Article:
Acronym INT Alternate name(S) I. Institutionalism, II. New Institutional Theory
Institutional theory attends to the deeper and more resilient aspects of social structure. It is driven by the problematic of why different organizations, operating in very different environments, are often so similar in structure. It considers the processes by which structures, including schemas, rules, norms, and routines, become established as authoritative guidelines for social behavior. It inquires into how these elements are created, diffused, adopted, and adapted over space and time; and how they fall into decline and disuse
organizational structures and processes tend to acquire meaning and achieve stability in their own right, rather than on the basis of their effectiveness and efficiency in achieving desired ends, such as the mission and goals of the organization (Lincoln, 1995) institutions are a critical component in the environment. Institutions have been defined as “regulative, normative, and cognitive structures and activities that provide stability and meaning for social behavior”
Institutions exert a constraining influence over organizations, called isomorphism, that forces organizations in the same population to resemble other organizations that face the same set of environmental conditions. Institutional theory has emerged as an important set of concepts and ideas for researchers across the disciplines
Institutional theory posits that institutionalized activities occur due to influences on three levels: I. Individual level: managers follow norms, habits, customs, and traditions, both consciously and unconsciously. II. Organizational level: shared political, social, cultural, and belief systems all support following traditions of institutionalized activities. III. Inter- organizational level: pressures from government, industry alliances, and expectations from society define what is socially acceptable and expected organizational behavior, which pressures organizations to look and act the same.
Different researchers have made use of different elements and concepts of the Institution theory, namely: I. Isomorphism II. structuration, III. legitimacy
DEFINITION: constraining process that forces one unit in a population to resemble other units that face the same set of environmental conditions Institutions exert three types of isomorphic pressure on organizations I. Coercive isomorphism : refers to pressure from entities who have resources on which an organization depends. II. Mimetic isomorphism: refers to the imitation or copying of other successful organizations when an organization is uncertain about what to do. III. Normative isomorphism: refers to following professional standards and practices established by education and training methods, professional networks, and movement of employees among firms.
Davidsson (1993) studied adoption of so called joint application design (JAD) methods in information systems development (ISD). One of the key ideas behind JAD is that users should be engaged early and thoroughly in the development process, so that relevant business requirements can be taken into account when developing a new application. An institutional interpretation suggests that, once JAD methods are applied, JAD participants at the research sites tend to make choices based on taken-for-granted assumptions about ISD, fitting the new method into existing patterns for ISD.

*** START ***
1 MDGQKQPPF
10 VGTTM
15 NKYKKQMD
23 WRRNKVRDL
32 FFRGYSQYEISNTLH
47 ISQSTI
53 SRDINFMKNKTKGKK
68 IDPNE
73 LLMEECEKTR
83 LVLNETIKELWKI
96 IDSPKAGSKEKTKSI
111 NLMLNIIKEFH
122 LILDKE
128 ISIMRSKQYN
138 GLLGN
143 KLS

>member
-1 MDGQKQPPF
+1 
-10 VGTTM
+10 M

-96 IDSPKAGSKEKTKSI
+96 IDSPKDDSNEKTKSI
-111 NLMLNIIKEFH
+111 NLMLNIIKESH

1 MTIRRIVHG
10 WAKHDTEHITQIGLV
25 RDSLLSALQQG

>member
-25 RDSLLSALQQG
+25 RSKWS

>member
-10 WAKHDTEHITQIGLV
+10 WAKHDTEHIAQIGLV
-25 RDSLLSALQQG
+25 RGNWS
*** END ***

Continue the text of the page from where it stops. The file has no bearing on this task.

Often, organizations conform to institutional rules because their conformance is rewarded with increased legitimacy and resources. For example, most, if not all, retail banks in the the country offer automatic teller services,which have become a standard service offering. Retail banks that do not offer ATM service may be damaging their legitimacy in the view of their industry. Thus, the progressive use of IT in an organization could be viewed as the result of normative influences organizations may adopt inefficient structures (or here; IT infrastructures) due to institutional forces to gain legitimacy.
Relationship Between technology and Institutions (Barley, 1986; king et al. 1994 orlikowski and Barley, 2001). Adler, P. S. (2005). The evolving object of software development. Organization, 12(3), 401. Aguila, A. R. d., Bruque, S., & Padilla, A. (2002). Global information technology management and organizational analysis: Research issues. Journal of Global Information Technology Management, 5(4), 18. DiMaggio, P. J., & Powell, W. W. (1983). The iron cage revisited: Institutional isomorphism and collective rationality in organizational fields. American Sociological Review, 48(2), 147-160.
Author (s)Study subject Study approach Institutiona l time frame Theoretical perspective Findings Lyytinen, K., Newman, M., Al Muharfi, A.A.R. ERP implementation at Saudi Steel Realist ethnographic 1992–2004Punctuated model of socio-technical change Why institutionalization is difficult and unfolds in unpredictable ways Baptista, J.Imbedding an intranet at a British bank Interpretive1999–2005Institutionalization as interplay between technology and organizational context Processes of interplay between background and constitutive expectations underpin institutionalization Rajao, R.G.L., Hayes, N. Uses of Amazon rainforest monitoring system Interpretive1964–2008Conceptions of control IT artifacts can both reflect the current dominant conception and support alternate conceptions
The theory has been stretched far beyond its core purpose—to understand how organizational structures and processes acquire meaning and continuity beyond their technical goals
Despite the shortcomings of institutional theory it calls for more process-oriented studies and combinations with, or incorporation of, other theories.